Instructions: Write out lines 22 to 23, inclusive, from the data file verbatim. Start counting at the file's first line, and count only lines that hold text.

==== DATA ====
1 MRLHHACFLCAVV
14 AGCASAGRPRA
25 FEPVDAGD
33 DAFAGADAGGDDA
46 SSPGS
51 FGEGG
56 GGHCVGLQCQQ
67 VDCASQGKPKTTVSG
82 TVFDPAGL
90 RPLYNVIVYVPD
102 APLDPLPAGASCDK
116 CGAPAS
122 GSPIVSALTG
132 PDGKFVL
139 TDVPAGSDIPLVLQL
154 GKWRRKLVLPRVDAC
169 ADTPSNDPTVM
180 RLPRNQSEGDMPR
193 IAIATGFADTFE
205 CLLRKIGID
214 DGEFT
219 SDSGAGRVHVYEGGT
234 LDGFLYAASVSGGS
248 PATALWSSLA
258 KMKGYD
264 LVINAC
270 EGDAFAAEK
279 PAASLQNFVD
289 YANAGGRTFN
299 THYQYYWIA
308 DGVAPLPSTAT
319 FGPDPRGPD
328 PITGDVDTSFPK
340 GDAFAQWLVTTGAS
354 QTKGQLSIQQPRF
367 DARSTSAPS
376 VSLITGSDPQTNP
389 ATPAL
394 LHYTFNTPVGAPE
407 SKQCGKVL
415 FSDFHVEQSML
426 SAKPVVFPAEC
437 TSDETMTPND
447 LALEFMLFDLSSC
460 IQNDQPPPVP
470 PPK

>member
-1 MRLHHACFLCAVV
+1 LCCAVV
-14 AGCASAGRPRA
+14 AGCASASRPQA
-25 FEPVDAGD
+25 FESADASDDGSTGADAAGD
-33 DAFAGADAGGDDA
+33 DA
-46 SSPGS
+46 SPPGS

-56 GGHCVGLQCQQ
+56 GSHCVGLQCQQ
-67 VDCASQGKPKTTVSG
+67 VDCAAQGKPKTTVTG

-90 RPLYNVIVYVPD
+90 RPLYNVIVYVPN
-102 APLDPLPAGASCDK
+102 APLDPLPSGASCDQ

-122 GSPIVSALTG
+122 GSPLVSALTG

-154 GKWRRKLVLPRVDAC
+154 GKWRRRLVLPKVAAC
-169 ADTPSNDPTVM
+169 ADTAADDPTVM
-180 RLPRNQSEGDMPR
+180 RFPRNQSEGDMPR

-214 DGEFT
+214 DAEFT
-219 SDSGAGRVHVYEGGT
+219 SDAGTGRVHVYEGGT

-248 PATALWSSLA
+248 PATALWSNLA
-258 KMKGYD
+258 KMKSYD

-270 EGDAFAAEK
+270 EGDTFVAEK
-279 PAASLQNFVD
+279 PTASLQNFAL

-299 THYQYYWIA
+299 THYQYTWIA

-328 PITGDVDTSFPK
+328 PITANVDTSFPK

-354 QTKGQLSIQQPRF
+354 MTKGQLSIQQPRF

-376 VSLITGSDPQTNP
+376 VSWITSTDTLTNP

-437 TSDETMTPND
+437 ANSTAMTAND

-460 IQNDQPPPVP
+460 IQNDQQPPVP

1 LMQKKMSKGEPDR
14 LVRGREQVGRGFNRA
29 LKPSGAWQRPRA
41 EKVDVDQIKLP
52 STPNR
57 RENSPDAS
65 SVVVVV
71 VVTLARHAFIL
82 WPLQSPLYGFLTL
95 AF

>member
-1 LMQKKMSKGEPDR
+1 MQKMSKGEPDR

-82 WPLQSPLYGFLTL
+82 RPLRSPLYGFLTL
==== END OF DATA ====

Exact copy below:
219 SDSGAGRVHVYEGGT
234 LDGFLYAASVSGGS